The government on Wednesday, October 6, 2021, turned around to inform the Supreme Court that it has dropped its decision to implement a new exam pattern for National Eligibility-cum- Entrance Test- Super Specialty (NEET-SS) 2021 due in November.
Faced with criticism from the court for the sudden manner in which the new pattern has been introduced at the last minute this academic year, the Centre, represented by Additional Solicitor-General Aishwarya Bhati, said the implementation of the new exam pattern has been postponed to 2022.
The November 2021 exam would follow the existing exam pattern, Ms. Bhati submitted.
“In deference of your lordship’s observations & interest of students, the Centre has decided that the revised scheme will be implemented from 2022. The present exam will be held based on the 2020 scheme,” Ms. Bhati submitted.
A Bench led by Justice D.Y. Chandrachud expressed its satisfaction with the government’s change of mind and disposed of the case.
Ms. Bhati said the decision to revert to the old mode was done in consultation with expert bodies such as National Board of Examinations and National Medical Commission, taking into consideration the interests of the students.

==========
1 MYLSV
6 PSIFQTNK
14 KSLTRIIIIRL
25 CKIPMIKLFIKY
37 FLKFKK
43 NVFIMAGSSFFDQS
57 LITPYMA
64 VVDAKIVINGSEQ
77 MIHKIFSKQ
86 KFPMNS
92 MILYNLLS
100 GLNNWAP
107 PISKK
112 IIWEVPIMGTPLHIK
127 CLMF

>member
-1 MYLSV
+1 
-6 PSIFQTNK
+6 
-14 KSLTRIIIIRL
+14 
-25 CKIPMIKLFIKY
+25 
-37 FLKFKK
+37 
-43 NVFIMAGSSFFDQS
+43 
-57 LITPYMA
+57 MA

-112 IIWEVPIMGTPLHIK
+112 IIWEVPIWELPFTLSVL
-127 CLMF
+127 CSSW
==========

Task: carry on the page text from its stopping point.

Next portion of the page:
The change of tune comes a day after the top court criticised the revision of the exam pattern at the eleventh hour, saying it might have been done to favour private medical colleges.
The new pattern shows questions entirely from the field of general medicine and not from the specialities for which the students want admission. General medicine, the court said, was the largest pool from which students could be found to fill up vacant seats in private institutions for super speciality courses.
On Tuesday, the Supreme Court said the tragedy of medical education was that it had become a business in this country.
“The impression we get is medical education has become a business, and medical regulation has also become a business. That is the tragedy of medical education in this country,” Justice Chandrachud had remarked.
The court noted that questions under the revised pattern were wholly from general medicine, which was a feeder category. The earlier pattern had 60% of the questions coming from the student’s chosen field of speciality and the rest from the feeder category.
“For 12 super specialties, 100% questions are from general medicine. The entire examination is going to be only be on general medicine. The logic seems to be, general medicine is the largest pool, and tap them to fill the seats. That seems to be idea,” the Bench had noted.
In an earlier hearing, the court had lashed out at the government, saying “young doctors cannot be left at the mercy of insensitive bureaucrats and cannot be treated like football”.
“The interests of students is far higher than those of the institutions,” the court had said